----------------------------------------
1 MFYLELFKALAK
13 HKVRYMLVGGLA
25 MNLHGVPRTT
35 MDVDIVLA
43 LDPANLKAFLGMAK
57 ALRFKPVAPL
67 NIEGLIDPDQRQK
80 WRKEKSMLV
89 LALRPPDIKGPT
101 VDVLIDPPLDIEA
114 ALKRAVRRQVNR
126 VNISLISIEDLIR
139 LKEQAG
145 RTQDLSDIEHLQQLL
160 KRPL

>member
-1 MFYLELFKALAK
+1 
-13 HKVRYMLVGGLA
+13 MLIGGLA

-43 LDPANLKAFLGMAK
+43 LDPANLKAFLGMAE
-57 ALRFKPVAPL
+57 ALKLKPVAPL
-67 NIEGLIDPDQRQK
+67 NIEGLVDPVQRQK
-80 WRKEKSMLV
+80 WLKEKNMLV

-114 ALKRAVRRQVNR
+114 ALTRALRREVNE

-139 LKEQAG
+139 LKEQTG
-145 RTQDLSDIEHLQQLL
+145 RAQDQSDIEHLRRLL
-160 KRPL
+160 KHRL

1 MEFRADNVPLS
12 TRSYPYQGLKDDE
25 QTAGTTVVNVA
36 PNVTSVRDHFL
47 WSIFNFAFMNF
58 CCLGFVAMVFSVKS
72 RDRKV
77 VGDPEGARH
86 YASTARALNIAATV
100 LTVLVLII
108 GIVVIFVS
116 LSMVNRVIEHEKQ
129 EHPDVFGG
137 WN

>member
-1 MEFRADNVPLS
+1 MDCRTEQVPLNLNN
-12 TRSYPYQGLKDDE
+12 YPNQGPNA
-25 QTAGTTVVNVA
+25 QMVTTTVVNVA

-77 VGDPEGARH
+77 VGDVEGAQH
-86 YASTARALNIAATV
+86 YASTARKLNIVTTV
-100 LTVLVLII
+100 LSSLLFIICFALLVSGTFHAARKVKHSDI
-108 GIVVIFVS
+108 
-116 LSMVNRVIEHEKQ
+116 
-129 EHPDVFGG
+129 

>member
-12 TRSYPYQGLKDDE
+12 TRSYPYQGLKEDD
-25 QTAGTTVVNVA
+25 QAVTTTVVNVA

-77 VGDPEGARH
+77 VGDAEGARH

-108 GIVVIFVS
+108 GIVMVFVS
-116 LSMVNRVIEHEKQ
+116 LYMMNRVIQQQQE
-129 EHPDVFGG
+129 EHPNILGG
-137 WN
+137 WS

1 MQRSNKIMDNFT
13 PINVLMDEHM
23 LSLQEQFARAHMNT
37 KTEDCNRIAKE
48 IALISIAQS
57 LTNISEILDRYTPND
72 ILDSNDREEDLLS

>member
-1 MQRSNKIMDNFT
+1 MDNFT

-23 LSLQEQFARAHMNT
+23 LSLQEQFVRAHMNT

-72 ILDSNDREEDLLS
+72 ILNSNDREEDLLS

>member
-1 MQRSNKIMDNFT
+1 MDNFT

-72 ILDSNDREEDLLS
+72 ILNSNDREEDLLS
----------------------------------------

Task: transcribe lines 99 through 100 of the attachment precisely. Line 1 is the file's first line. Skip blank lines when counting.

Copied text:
>member
-1 MQRSNKIMDNFT